Here's an interesting question to ponder: When does a company trumpet the unbridled growth of a current liability? When the company is Starbucks, and it's discussing deferred revenue from newly loaded loyalty cards, it's acceptable to be proud of the liability on quarterly earnings conference calls.
When a customer loads a Starbucks loyalty card, the cash goes into Starbucks' coffers, and the company records a liability against the same amount, transferring portions of the liability to earnings as the card is used up.
These balances are piling up rapidly on Starbucks' balance sheet. Last year, Starbucks' deferred revenue balance, the account where loyalty card prepayments are booked, inflated to $654 million, from a prior-year figure of $510 million. This has enormous implications for cash flow, as the company essentially collects money well in advance of purchases through its popular loyalty card program.
North American mobile payments
It's not a stretch to assert that Starbucks leads nearly every retailer on the planet in the practice of mobile payments. Last year, research firm Berg Insight estimated that the "vast majority" of the $500 million in-store 2012 mobile transactions worldwide were comprised of Starbucks purchases. Today, more than 8 million customers use Starbucks' mobile apps, and the company is averaging 4 million transactions per week via mobile apps.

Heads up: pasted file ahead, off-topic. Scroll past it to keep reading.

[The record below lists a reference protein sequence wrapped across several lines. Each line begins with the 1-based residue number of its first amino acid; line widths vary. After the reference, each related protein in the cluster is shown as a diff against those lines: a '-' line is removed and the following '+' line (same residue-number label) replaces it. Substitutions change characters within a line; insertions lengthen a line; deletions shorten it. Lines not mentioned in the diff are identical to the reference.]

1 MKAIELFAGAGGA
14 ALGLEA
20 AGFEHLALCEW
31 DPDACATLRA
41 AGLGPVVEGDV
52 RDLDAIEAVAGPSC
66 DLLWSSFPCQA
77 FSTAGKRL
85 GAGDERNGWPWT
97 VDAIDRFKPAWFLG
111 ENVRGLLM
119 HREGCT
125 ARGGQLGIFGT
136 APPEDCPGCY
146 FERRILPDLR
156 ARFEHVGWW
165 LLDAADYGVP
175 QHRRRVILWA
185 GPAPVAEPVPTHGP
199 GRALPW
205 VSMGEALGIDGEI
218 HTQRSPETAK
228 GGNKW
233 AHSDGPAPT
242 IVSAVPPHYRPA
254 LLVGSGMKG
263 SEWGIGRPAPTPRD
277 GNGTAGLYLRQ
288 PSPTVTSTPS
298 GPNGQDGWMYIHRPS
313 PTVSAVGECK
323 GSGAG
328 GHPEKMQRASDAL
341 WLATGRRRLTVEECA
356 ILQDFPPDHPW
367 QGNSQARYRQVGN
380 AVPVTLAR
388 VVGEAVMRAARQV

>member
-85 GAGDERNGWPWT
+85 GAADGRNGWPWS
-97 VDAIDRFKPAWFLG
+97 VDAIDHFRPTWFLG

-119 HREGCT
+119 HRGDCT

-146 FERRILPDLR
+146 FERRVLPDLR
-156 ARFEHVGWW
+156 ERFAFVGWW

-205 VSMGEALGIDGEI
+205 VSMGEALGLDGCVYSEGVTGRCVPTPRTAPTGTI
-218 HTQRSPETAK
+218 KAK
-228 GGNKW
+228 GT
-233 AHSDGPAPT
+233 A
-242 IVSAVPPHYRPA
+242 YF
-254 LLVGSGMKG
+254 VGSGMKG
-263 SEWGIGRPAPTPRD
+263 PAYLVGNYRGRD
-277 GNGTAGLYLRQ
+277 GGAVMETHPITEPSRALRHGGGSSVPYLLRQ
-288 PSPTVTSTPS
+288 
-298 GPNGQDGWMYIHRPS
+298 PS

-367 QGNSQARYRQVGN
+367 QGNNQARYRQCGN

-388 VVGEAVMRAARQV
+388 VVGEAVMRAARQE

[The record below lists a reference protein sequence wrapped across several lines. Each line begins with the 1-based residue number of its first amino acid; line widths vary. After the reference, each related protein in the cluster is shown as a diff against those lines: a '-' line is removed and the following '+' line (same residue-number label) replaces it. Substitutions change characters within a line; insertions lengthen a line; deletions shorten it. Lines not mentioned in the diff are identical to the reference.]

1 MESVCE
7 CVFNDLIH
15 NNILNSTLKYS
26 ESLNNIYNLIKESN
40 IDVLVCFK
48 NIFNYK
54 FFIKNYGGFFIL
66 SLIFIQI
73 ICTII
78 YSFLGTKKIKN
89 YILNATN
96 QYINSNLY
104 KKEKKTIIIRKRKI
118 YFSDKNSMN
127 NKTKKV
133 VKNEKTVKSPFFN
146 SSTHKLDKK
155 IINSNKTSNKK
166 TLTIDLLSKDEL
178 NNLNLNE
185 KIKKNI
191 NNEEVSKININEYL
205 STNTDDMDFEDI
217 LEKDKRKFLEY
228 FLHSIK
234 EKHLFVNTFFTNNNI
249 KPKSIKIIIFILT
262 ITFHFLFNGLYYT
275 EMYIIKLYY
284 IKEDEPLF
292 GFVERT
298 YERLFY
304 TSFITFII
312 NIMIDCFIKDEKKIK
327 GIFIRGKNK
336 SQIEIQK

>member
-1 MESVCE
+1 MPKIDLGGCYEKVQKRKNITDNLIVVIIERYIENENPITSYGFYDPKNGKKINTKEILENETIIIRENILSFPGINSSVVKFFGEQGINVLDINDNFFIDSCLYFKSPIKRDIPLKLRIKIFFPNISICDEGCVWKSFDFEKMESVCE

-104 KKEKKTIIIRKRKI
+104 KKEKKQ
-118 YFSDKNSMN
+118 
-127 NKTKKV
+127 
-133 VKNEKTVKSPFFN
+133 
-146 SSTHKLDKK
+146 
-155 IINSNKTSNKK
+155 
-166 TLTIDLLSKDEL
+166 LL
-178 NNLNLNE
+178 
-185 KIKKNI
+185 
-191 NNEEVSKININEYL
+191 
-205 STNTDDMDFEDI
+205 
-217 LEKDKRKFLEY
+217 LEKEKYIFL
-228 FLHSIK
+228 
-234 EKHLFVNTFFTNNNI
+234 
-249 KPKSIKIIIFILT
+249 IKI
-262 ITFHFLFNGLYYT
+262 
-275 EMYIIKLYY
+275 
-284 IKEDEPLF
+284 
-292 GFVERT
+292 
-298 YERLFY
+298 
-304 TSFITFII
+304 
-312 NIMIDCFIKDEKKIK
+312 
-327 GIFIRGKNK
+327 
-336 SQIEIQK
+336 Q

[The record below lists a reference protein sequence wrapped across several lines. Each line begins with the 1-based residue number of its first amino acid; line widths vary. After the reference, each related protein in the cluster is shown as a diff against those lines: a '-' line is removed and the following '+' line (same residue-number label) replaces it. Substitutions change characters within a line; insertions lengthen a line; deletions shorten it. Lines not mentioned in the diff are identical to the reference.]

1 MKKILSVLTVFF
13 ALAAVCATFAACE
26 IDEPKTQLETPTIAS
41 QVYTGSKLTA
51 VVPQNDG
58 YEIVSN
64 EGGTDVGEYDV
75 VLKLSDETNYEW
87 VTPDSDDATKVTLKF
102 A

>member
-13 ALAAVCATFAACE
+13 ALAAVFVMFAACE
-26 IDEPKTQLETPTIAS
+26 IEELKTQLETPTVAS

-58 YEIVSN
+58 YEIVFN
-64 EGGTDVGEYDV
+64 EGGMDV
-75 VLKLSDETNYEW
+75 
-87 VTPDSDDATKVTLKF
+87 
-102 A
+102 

The key area to watch in Starbucks' mobile payments is North America, where 11% of in-store purchases occur on a mobile device. North America is important because the company still derives the bulk of its revenue from the U.S. and Canada. The ease of payment via mobile devices has increased Starbucks' customer base. It is crucial for the company to not rest on its laurels, but to increase the percentage of mobile purchases, which decrease customer wait time and ultimately channel more customers through each store. At the end of 2014, it will be reasonable to expect that mobile payments will exceed 12% to 14% of Starbucks' in-store sales.